14. Greater Soapfish

Scientific Name Rypticus saponaceus
Size Up to 61 cm (24 in)
Habitat Coral reefs, rocky areas, and sandy bottoms
Location Western Atlantic: from Florida to Brazil
Danger Level Moderate to humans
Number of Deaths in a year  No information

A few morphological characteristics, such as the absence of anal fin spines, separate the genus from the remainder of the Serranidae.

It also only has two to four dorsal fin spines, whereas other serranids have more. The lower jaw protrudes, and the mouth is big.

The color varies, but a brown stripe runs from the mouth to the front of the dorsal fin in most cases.

15. Smooth Trunkfish

Smooth Trunkfish
Smooth Trunkfish
Scientific Name Lactophrys triqueter
Size Up to 12 inches
Habitat Coral reefs and rocky areas
Location Western Atlantic Ocean
Danger Level Moderate to humans
Number of Deaths in a year  Around 2 on average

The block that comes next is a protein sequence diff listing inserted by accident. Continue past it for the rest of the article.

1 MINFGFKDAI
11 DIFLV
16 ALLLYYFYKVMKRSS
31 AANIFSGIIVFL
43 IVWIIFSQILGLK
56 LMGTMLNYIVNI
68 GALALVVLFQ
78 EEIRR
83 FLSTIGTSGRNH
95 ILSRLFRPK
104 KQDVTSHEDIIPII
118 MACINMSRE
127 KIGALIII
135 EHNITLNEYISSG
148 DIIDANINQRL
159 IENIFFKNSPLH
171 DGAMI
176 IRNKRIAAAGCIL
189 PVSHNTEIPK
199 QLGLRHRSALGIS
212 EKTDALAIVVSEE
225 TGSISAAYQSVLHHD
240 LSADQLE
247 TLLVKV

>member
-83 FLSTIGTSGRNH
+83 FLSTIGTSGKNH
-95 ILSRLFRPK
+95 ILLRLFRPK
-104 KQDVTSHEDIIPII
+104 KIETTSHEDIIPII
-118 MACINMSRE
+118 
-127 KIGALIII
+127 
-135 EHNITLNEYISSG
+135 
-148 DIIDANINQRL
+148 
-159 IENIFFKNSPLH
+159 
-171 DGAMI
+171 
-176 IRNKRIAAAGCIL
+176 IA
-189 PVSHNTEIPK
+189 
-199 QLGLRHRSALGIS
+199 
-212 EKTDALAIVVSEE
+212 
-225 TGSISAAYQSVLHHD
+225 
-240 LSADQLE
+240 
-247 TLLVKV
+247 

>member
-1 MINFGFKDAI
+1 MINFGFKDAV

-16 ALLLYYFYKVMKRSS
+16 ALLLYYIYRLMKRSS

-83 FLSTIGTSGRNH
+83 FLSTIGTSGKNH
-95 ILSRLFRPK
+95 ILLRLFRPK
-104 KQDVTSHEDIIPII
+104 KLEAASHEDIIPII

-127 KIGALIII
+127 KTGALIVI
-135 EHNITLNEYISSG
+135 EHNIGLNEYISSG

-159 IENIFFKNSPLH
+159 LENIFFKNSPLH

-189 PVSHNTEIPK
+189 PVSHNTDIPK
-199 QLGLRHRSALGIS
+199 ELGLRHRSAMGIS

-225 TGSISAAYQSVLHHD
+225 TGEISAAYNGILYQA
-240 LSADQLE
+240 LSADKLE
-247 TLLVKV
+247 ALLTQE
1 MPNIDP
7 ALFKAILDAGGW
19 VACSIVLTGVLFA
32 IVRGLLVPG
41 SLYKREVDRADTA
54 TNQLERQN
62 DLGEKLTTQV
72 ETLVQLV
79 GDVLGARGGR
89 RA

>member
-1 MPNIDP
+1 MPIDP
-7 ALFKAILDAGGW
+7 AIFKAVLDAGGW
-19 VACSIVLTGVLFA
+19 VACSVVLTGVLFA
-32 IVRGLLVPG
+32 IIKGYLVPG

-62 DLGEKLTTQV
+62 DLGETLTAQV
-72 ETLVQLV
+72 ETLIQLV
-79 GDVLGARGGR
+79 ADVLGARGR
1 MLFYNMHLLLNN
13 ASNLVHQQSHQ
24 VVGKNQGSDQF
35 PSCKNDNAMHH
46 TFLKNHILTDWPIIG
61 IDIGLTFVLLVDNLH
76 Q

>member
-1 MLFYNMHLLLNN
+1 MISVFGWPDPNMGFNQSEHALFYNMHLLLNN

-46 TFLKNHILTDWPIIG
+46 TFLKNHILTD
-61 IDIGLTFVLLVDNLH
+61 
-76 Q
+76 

The smooth trunkfish is typically solitary; however, it does occasionally congregate in small groups. It expels a jet of water from its protuberant lips, which disturbs the sandy seabed and reveals any shallowly buried benthic creatures.

Little mollusks, polychaete worms, acorn worms, peanut worms, tiny crustaceans, sponges, and tunicates are among its favorite foods.

Care is advised, however, because it creates a poisonous chemical, ostracitoxin, in skin mucous secretions.

16. Yellowtail Amberjack

Yellowtail Amberjack
Yellowtail Amberjack
Scientific Name Seriola lalandi
Size Up to 4 feet (1.2 m)
Habitat Shallow and deep waters